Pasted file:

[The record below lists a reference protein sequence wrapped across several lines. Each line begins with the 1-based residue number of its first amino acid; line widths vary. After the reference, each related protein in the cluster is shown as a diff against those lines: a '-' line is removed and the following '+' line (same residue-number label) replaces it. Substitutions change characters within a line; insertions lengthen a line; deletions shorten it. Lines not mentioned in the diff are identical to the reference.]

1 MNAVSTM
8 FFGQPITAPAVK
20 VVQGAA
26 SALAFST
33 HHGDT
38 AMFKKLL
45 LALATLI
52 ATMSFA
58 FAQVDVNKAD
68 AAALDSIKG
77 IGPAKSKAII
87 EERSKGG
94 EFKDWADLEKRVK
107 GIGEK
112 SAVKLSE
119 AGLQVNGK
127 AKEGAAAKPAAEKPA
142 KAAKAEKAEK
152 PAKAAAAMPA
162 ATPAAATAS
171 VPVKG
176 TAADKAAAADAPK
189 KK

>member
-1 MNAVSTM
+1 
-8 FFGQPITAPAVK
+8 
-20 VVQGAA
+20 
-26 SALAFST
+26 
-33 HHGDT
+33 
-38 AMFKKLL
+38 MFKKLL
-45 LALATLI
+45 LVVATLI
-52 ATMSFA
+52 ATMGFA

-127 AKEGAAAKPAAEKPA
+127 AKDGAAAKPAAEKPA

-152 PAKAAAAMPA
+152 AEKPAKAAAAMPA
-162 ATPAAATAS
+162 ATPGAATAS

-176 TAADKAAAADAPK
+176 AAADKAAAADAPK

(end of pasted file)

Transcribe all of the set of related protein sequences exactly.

[The record below lists a reference protein sequence wrapped across several lines. Each line begins with the 1-based residue number of its first amino acid; line widths vary. After the reference, each related protein in the cluster is shown as a diff against those lines: a '-' line is removed and the following '+' line (same residue-number label) replaces it. Substitutions change characters within a line; insertions lengthen a line; deletions shorten it. Lines not mentioned in the diff are identical to the reference.]

1 MNAVSTM
8 FFGQPITAPAVK
20 VVQGAA
26 SALAFST
33 HHGDT
38 AMFKKLL
45 LALATLI
52 ATMSFA
58 FAQVDVNKAD
68 AAALDSIKG
77 IGPAKSKAII
87 EERSKGG
94 EFKDWADLEKRVK
107 GIGEK
112 SAVKLSE
119 AGLQVNGK
127 AKEGAAAKPAAEKPA
142 KAAKAEKAEK
152 PAKAAAAMPA
162 ATPAAATAS
171 VPVKG
176 TAADKAAAADAPK
189 KK

>member
-1 MNAVSTM
+1 
-8 FFGQPITAPAVK
+8 
-20 VVQGAA
+20 
-26 SALAFST
+26 
-33 HHGDT
+33 
-38 AMFKKLL
+38 MFKKLL
-45 LALATLI
+45 LVVATLI
-52 ATMSFA
+52 ATMGFA

-127 AKEGAAAKPAAEKPA
+127 AKDGAAAKPAAEKPA

-152 PAKAAAAMPA
+152 AEKPAKAAAAMPA
-162 ATPAAATAS
+162 ATPGAATAS

-176 TAADKAAAADAPK
+176 AAADKAAAADAPK